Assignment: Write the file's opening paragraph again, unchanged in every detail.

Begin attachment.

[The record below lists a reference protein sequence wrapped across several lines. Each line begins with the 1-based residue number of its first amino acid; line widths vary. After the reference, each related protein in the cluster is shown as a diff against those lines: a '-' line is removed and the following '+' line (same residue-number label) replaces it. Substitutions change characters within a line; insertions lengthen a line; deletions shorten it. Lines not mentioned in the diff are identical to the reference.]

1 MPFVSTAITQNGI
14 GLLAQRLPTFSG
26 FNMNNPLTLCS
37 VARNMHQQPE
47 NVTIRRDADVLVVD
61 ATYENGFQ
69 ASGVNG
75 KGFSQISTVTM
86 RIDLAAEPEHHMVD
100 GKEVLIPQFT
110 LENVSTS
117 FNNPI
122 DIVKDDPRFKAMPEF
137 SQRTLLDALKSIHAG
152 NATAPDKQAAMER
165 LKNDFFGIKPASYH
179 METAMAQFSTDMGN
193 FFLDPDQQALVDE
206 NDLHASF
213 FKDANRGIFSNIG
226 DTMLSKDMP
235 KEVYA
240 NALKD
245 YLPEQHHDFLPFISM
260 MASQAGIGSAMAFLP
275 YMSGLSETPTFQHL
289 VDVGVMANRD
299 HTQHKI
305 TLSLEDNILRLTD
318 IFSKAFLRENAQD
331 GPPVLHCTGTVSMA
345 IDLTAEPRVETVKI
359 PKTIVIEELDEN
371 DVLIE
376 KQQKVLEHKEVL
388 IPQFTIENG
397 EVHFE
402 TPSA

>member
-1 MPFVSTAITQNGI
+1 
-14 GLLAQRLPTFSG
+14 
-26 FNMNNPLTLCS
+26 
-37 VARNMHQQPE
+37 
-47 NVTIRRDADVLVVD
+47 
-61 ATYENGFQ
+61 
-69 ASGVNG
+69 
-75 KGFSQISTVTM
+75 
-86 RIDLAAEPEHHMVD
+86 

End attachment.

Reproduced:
[The record below lists a reference protein sequence wrapped across several lines. Each line begins with the 1-based residue number of its first amino acid; line widths vary. After the reference, each related protein in the cluster is shown as a diff against those lines: a '-' line is removed and the following '+' line (same residue-number label) replaces it. Substitutions change characters within a line; insertions lengthen a line; deletions shorten it. Lines not mentioned in the diff are identical to the reference.]